There are many major concerns about worldwide soy production (85% of which is used for animal feed) such as deforestation of the Brazilian Amazon, unethical labour practices, exposure to pesticides, etc.
The business challenge is the following: What is the best way to develop a responsible soy production that does not increase deforestation, protects biodiversity, gives farmers sufficient income and good working conditions, promotes safe and healthy food and that can be independently verified to increase trust and transparency with consumers?
Building on the societal values from its founder, Philippe Vandemoortele, Alpro developed a comprehensive partnership with its suppliers in Brazil that has grown over the years. Today, it involves many different steps.
First, Alpro works continuously with the same farmers and assures the uptake of the crops. Alpro has always been working with non-GMO soy. In order to reduce risks for farmers and for contamination during the transport to Europe, different preventative measures have been taken, including checking the GMO status of the seed before sowing and ensuring the soy is stored and transported in dedicated silos and containers.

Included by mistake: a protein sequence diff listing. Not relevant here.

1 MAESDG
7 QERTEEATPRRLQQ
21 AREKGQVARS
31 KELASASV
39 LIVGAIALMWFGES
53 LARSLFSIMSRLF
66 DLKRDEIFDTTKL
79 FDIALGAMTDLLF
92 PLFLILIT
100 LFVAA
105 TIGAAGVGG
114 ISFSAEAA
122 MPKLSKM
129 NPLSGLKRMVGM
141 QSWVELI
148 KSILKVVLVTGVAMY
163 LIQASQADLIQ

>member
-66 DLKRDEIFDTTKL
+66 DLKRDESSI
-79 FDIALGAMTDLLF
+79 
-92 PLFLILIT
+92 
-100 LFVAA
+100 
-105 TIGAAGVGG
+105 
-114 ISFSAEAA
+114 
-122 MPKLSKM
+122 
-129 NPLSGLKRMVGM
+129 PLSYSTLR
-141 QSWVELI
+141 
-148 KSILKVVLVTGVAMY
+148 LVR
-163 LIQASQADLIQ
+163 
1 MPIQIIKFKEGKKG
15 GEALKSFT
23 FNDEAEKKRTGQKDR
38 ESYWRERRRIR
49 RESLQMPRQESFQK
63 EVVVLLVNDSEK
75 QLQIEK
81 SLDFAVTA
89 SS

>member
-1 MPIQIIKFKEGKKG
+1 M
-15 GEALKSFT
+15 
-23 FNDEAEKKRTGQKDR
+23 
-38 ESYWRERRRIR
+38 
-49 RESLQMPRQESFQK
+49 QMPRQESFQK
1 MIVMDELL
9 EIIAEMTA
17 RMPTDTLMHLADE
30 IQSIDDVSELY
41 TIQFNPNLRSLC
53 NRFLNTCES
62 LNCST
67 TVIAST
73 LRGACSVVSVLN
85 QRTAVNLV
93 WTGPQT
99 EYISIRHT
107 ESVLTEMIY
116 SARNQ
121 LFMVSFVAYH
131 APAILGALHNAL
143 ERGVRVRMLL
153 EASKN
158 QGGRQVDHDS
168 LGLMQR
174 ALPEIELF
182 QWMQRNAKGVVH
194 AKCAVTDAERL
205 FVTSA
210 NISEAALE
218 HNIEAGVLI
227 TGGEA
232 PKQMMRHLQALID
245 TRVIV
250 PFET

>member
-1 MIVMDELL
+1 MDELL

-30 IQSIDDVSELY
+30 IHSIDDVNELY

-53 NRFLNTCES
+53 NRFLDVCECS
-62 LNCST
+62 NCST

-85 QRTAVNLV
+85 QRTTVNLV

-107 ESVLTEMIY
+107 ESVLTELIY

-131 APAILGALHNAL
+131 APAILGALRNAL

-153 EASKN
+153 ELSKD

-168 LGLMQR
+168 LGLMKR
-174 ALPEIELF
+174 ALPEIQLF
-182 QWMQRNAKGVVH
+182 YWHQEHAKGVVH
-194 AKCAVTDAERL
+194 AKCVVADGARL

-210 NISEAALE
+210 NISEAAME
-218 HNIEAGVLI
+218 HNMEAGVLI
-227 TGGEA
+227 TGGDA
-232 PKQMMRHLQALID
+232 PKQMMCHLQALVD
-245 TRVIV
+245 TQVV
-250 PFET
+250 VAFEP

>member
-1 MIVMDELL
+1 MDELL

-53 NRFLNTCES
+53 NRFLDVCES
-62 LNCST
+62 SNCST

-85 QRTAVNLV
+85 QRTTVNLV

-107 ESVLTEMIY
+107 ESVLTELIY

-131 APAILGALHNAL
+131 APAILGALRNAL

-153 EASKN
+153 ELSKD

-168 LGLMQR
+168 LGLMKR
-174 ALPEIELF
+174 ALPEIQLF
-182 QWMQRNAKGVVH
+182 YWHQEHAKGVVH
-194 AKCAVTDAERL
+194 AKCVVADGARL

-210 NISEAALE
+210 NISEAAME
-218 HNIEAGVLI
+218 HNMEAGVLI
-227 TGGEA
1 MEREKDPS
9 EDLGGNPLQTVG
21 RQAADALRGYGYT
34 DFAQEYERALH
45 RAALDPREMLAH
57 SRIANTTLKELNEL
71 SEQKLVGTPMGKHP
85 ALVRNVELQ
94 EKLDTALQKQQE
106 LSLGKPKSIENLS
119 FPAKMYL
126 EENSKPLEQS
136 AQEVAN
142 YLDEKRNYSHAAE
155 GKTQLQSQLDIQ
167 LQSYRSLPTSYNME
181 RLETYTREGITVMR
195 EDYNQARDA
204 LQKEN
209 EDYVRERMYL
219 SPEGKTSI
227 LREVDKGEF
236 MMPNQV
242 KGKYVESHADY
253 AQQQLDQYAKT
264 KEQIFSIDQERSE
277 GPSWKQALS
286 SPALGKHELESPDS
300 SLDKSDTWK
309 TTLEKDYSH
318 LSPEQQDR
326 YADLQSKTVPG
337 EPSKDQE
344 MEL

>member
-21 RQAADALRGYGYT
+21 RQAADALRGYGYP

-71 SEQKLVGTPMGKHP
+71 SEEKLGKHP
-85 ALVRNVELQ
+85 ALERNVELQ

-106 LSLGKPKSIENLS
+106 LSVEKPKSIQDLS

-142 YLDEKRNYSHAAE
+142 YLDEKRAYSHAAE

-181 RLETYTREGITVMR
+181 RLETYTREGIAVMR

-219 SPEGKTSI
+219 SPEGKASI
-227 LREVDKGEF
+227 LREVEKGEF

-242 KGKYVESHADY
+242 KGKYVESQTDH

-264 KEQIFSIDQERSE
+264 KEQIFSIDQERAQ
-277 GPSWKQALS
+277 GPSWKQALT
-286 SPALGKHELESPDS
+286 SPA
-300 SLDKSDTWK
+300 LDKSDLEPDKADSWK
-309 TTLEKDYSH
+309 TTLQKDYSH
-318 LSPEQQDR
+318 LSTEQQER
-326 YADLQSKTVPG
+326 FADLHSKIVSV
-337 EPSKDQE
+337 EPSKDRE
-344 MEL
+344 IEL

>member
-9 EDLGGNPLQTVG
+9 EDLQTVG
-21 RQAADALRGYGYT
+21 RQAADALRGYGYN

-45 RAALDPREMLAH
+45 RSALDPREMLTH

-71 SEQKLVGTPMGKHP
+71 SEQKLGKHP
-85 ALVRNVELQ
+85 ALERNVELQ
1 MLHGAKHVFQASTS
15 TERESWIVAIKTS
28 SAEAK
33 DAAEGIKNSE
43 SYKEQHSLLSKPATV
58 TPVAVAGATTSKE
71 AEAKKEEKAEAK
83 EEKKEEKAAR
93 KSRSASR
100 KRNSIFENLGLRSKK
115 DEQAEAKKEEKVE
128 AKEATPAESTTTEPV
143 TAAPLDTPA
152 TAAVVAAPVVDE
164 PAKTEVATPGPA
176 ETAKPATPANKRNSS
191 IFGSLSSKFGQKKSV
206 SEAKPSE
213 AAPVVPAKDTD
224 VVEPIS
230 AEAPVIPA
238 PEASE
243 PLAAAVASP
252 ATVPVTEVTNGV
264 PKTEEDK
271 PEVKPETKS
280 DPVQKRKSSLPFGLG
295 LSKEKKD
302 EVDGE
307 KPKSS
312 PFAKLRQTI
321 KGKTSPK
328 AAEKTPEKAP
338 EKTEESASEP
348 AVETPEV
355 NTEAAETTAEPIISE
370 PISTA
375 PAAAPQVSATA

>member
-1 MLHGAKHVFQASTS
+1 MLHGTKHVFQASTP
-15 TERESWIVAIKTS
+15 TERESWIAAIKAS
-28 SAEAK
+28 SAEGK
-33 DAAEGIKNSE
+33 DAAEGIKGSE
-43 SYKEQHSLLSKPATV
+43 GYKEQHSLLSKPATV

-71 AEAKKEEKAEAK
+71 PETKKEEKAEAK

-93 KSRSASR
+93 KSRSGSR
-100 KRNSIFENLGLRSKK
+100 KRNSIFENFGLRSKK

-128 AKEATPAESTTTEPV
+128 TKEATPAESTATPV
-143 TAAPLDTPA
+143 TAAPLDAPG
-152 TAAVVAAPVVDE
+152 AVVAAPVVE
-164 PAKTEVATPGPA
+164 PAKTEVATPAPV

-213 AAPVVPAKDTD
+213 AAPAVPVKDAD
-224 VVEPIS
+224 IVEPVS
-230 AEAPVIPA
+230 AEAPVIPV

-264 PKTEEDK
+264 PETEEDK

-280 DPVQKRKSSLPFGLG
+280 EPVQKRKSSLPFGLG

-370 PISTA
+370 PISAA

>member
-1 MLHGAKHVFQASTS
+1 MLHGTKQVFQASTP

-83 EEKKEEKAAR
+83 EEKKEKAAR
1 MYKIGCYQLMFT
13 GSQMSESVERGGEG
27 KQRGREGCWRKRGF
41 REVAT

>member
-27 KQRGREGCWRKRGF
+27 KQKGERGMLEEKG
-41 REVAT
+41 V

Beyond this, Alpro employs agriculture engineers to advise farmers and there is an active promotion of crop rotation. There is also an open calculation of soybean purchasing price, which makes it possible to guarantee sufficient income as well as support farmers should crop failure occur. Direct contact with farmers is further assured by means of open farmers’ days and the cultivation of organic soy bean is assured by means of the independent EcoSocial certification.
All these practices adhere to the Basel Criteria for Responsible Soy Production. In addition, they include the following critical points: maintaining soil and water quality by introducing better management practices; no use of genetically modified material; minimum wages; fair working conditions; a ban on child or forced labour; safeguarding land rights and participatory land use planning involving stakeholders; monitoring social consequences for the local population and the requirement to favour local employees, products and services; group certification schemes for small farmers; and full traceability throughout the supply chain. The Basel Criteria are verified by the ProTerra Standard and the ProTerra scheme has been applied for.
- It is difficult to assess if there is a higher net cost for Alpro (not including the societal benefits)
- Higher costs for container shipment, third party auditing and verification and support for farmers are being offset by the achieved benefits
- Supporting local farmers in these different ways leads to stronger trade relationships, which increases the partnership
- Assurance in supply of non-GMO soy with good quality
- Full traceability in the supply chain increases product quality
- Societal benefits including protection of the Amazon forest, farmers, etc.